As tired as the world may be of superhero movies dominating Hollywood, I have to admit, a good chunk of them are pretty good. DC was in trouble there for a minute with Zack Snyder’s staggered launch with Superman and Batman movies, but it’s the B-squad of heroes who’ve put the DC name back in the spotlight.

Film Review Shazam

Zachary Levi, left, stars as the titular superhero in “Shazam!”, and Jack Dylan Grazer is his friend.

Shazam! is the latest thrill-and-laugh-a-minute superhero entry from Warner Bros. Pictures that manages to freshen the comic book adaptation pool and make you give a damn. As Aquaman also proved last year, if you take a little weirdness and smash it together with lovable characters and good laughs, you have a winning recipe. Shazam! is a delightful surprise.

Right out the gate, Shazam! gets goofy. There’s Djimon Hounsou’s white-bearded wizard character, and there are these CGI gargoyles that’ll throw you for a loop at first. But then the narrative settles into more exciting and familiar territory. After an opening exposition dump, we jump into the world of 14-year-old Billy Batson (Asher Angel). He’s an orphan who catches the eye of Hounsou’s wizard character after an act of courage. The wizard grants Billy magical powers and tasks him with defending the Rock of Eternity, an enchanted region at nexus of space and time. Whenever Billy says the word “Shazam!,” he transforms into Zachary Levi’s beefy superhero character with abilities that are a marriage between the powers of the Flash and Superman.

There are friends (most notably Jack Dylan Grazer’s Freddy Freeman, a wisecracking and clever boy who has a disability with his foot and spine), and there are foes (Mark Strong’s Dr. Sivana, who’s essentially an evil version of Shazam! but with a bald head, a crystal-clear eye and a coat that looks like he stole it from Michael Keaton in Spider-Man: Homecoming). It’s all about maintaining the relationships that matter and defeating the bad guys who don’t.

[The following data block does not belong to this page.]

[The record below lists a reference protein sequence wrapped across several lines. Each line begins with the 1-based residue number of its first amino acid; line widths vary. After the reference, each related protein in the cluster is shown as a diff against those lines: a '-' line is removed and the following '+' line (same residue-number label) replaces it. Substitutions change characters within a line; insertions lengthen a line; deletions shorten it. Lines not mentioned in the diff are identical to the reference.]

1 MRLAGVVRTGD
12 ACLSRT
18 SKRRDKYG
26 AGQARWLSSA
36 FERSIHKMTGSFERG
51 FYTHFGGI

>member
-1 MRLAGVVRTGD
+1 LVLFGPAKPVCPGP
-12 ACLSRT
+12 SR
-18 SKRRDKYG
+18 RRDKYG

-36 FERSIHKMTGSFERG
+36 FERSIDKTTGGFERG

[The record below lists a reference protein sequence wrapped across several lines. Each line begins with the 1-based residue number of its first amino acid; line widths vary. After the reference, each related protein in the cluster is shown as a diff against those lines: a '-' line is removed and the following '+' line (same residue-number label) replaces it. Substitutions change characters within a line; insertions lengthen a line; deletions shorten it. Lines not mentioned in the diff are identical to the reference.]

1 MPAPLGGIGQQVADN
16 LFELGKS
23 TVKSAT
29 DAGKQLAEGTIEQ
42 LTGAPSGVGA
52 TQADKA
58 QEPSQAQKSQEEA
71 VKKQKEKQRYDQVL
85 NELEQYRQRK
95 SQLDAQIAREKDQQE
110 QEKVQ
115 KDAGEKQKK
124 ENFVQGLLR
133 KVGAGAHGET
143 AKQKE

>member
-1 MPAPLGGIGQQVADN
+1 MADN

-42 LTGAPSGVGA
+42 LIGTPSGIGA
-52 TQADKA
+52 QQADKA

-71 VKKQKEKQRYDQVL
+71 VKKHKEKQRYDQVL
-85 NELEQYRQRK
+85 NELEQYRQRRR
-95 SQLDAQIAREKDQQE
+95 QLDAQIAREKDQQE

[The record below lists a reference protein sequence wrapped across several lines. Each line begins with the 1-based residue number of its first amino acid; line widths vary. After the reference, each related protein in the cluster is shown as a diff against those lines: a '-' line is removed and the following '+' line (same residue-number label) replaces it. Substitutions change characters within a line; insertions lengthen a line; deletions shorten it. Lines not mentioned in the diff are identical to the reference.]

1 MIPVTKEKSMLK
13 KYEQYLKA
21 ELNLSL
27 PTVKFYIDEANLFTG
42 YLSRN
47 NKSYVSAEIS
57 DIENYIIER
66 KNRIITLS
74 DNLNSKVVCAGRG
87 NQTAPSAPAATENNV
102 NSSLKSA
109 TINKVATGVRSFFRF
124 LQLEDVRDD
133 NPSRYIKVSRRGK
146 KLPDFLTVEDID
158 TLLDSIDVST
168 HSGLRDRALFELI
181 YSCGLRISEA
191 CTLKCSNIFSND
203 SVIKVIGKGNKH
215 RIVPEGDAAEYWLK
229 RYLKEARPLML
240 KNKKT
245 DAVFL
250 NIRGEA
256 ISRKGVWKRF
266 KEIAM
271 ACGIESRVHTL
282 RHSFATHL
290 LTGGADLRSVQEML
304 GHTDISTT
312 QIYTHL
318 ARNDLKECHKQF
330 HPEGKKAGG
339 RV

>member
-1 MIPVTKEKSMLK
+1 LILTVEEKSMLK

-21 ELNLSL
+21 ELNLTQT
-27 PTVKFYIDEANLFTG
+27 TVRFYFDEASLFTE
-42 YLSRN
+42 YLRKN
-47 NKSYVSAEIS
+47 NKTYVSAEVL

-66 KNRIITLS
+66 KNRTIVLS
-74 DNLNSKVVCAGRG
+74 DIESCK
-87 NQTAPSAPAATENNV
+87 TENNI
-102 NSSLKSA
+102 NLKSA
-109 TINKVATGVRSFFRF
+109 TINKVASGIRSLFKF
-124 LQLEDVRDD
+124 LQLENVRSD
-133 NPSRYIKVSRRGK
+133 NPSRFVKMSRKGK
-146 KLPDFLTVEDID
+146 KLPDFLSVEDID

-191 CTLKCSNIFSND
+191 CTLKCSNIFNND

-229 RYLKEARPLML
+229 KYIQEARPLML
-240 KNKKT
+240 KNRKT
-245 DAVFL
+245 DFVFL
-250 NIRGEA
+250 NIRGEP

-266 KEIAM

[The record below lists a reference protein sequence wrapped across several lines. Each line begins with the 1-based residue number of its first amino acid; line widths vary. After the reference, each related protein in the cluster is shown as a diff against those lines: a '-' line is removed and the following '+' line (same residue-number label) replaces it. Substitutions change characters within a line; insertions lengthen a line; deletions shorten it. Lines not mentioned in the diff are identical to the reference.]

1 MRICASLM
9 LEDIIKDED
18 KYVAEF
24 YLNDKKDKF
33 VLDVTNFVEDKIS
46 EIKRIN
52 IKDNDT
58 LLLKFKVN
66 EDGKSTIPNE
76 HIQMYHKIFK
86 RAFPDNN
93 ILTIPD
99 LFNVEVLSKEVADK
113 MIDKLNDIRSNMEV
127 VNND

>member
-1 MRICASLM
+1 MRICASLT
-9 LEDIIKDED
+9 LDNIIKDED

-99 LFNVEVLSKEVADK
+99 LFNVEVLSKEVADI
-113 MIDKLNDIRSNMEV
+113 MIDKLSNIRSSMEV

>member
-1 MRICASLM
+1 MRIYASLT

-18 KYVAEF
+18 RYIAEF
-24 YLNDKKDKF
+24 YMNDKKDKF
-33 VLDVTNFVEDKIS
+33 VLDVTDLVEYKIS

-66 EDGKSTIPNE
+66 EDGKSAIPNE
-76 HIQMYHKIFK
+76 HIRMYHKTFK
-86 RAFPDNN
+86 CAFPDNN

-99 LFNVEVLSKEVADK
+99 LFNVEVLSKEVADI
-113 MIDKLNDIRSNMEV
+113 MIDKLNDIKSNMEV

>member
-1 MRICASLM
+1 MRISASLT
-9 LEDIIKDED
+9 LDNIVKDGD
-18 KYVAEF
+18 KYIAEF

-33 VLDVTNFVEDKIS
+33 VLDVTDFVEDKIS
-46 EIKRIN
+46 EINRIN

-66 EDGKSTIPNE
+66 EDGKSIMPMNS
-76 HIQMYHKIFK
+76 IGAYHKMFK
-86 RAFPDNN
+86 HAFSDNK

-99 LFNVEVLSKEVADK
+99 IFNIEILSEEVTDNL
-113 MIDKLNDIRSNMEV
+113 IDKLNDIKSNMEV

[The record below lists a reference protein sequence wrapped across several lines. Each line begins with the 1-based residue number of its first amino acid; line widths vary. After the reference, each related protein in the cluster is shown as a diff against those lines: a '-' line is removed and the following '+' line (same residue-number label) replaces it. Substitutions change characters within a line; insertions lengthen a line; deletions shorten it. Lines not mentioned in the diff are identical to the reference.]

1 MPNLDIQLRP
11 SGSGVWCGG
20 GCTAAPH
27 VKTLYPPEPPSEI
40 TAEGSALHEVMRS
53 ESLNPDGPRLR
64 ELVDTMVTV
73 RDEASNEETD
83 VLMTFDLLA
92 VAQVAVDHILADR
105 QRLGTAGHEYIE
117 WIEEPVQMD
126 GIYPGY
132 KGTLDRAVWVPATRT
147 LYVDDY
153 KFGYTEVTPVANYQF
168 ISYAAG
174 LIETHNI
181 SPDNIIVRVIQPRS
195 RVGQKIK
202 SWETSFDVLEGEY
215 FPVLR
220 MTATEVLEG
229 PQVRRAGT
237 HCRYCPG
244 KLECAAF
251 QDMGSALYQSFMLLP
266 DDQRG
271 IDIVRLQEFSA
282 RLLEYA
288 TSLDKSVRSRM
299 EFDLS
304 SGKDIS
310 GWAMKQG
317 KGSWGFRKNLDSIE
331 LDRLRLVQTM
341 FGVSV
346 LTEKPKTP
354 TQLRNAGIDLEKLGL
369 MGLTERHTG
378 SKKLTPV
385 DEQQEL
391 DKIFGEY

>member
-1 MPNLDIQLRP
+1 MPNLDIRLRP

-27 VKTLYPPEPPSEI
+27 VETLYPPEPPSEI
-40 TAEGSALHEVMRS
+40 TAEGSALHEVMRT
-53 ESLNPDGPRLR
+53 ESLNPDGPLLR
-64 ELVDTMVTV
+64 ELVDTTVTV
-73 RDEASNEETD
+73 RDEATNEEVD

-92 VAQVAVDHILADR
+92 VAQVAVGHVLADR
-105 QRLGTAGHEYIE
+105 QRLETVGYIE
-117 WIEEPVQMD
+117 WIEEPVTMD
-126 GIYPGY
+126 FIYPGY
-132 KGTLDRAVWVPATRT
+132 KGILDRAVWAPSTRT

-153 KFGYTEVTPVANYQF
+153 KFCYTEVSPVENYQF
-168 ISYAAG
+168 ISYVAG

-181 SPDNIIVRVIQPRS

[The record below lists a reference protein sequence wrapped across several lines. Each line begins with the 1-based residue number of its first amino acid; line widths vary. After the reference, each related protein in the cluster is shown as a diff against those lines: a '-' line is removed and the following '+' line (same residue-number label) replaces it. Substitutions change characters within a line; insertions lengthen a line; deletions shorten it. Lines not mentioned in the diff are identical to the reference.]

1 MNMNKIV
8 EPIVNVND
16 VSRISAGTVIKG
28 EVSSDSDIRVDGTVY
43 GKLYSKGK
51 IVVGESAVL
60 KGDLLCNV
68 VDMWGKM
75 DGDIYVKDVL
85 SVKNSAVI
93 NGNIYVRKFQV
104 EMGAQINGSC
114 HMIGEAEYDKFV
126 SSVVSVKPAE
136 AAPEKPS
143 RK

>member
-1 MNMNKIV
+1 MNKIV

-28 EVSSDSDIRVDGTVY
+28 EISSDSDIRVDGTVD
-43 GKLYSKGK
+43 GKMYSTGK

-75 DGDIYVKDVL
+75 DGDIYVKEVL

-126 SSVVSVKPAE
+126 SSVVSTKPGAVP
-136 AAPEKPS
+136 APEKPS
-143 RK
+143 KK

On 4K, Shazam! looks spectacular. The ultra HD picture quality punches up the colorful special effects and swooping camera tricks. Aside from a select few VFX moments (one scene involving smoke and gargoyles), this is one of the sharpest 4K movies of the year. The audio turns it up to 11 and stings with clarity. The 4K Ultra HD disc is the way to go.

Shazam! is a quirky and soulfully enchanting superhero tale of self-discovery. Elevated by Levi’s spirited performance (who matches the energy of Tom Hanks’ character in Big), the film has a quality that most superheroes don’t: It doesn’t take itself too seriously and just has fun.

Extras: The 4K Ultra HD and Blu-ray combo release includes more than 90 minutes of special features. Among the loaded extras are an exclusive motion comic (“Superhero Hooky”), alternate opening and ending, deleted scenes, a gag reel, audition footage, on set with Zachary Levi, and Shazam’s backstory.

Fast Color (★★★★1/2) Speculative sci-fi doesn’t always require exploding spaceships or superheroes duking it out with some six-eyed alien overlord. Some films use creative storytelling and complex characters to build immersive alternate realities. And although the new sci-fi drama Fast Color involves beautifully rendered visuals and supernatural elements akin to an X-Men movie, it’s an intimate portrait of three generations of gifted women reconnecting and discovering truths about each other’s abilities.